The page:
The Underground Lady [Page Thirteen]

I remember once when some of my older cousins were playing cards, and I and some of the other younger ones were getting in the way.  So they tied us up with jump-ropes and stuck us in a corner.  I can also remember clearly that they told us, sarcastically, that we were supposed to beg to be let go.  And then when we did, and they still refused, and we complained, they told us that we should try and free ourselves, that it wasn’t their problem that we were tied up.  One can see this as just a mild game of sadomasochism, or as a lesson for a lifetime of servitude to a system that says approximately the same thing to everyone every single day.

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Threats don’t work on the Underground Lady.  She ties herself up whenever she wants—and never begs to be let go.

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All boys play the kinds of games I described above.  If the entire corpus of boys’ games of control against each other were suddenly added to the official psychological record, the category of perversity would cease to have its marginalizing power.  But this hasn’t occurred, and psychology, in many ways, remains an unworldly field.

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The scholar Tulgas has the best view when it comes to passion.  He says, “Hide it from the world, and never trade it for gold.”

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The Bohemian tries to starve the world out of existence.  In fits of obsession, with the final goal of achieving ataraxia, and with the result being that everything will appear really to collapse around oneself, the true Bohemian persists.  The only way to learn how to fear the apocalypse is to experience it firsthand.

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Having money ruins nothing.  Unfortunately, spending it does the same.

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I have taken to touring ruins and sites of dilapidation, which feels right to the dessicated soul, to the one which has been drained of all creativeness and can get on with better things.  I have no aesthetic illusions about these places anymore, they are awful, reprehensible, terrifying.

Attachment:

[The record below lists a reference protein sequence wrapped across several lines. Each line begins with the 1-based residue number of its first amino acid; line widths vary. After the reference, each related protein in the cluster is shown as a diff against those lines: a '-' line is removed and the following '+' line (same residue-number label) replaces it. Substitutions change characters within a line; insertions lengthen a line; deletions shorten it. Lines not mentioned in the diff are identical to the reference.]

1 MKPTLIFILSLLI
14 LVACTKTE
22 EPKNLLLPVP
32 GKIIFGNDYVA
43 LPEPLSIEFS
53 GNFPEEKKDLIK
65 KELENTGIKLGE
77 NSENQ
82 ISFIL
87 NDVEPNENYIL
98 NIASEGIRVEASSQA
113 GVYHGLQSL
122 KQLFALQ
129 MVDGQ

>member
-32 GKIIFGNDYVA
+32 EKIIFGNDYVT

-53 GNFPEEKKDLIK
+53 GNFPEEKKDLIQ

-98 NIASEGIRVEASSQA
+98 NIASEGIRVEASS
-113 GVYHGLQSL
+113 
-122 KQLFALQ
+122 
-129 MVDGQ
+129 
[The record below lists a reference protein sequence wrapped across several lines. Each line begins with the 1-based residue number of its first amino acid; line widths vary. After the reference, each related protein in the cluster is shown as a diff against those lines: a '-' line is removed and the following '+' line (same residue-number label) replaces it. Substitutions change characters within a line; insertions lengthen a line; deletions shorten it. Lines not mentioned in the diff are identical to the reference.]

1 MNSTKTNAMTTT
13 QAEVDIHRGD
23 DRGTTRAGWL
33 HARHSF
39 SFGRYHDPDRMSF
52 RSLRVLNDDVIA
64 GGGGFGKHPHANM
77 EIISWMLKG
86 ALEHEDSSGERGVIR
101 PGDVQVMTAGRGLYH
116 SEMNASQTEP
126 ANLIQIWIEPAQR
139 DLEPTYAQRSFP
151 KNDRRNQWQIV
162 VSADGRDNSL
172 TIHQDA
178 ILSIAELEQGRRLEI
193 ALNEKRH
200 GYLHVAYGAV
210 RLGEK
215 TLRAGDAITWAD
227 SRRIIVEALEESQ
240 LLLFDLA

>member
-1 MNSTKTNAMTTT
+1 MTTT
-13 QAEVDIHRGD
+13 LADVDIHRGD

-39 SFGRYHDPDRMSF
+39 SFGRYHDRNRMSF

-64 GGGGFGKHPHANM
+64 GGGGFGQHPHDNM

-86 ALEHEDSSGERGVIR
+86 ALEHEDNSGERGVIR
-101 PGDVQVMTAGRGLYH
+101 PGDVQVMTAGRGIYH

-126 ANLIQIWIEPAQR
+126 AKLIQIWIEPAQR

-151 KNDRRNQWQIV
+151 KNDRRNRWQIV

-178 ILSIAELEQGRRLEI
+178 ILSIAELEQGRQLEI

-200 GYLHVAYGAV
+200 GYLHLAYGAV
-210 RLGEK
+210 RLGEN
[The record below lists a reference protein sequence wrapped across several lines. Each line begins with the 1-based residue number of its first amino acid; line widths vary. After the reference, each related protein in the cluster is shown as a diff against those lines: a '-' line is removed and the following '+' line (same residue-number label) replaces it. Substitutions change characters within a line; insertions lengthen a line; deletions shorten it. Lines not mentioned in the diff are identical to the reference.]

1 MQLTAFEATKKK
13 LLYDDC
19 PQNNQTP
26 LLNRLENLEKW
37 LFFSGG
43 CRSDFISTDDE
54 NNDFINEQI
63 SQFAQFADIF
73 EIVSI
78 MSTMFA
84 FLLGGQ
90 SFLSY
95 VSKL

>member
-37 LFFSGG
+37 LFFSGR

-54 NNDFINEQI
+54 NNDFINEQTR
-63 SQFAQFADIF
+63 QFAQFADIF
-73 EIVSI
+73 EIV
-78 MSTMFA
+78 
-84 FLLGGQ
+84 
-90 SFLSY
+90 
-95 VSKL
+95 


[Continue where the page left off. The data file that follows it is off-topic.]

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Bohemianism should be a high art form.  It takes raptures to hide its dinginess.

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I am uninterested in the establishment of a counter-culture.  It is an impossible task anyway.  What I am after instead is the undermining everywhere and all at once of the various mutations of the idea of  ‘normality’ and its concomitant proofs.  To the system, I am not so much a virus as a seek-and-destroy mechanism, but like a friendly tapeworm.

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Never trust those who simply want to destroy the system.  The point should be to save people from themselves.  The rest is just ressentiment.  

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I do not know if the ‘status quo’ can be transformed.  Perhaps it will have to be scrapped.  But people should never be scrapped—after all, the whole point is to change society into something looser and more malleable and more usefully human.

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Putting oneself in the right environment can be as crucial as exposing oneself to the right ideas.  Place, in intellectual development, often is the determining factor.  People who have lived in the rich West their whole lives, and who claim to know what it is like to be poor in India, or Bangladesh, or the Philippines, are wrong.  Simple as that.

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Safety and worldliness cannot co-exist.  The contemporary concern with safety mirrors the childish utopias of consumerism.

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In order to break away, one must be willing to break a few things.

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Destruction can be very rewarding for everyone, if done right.

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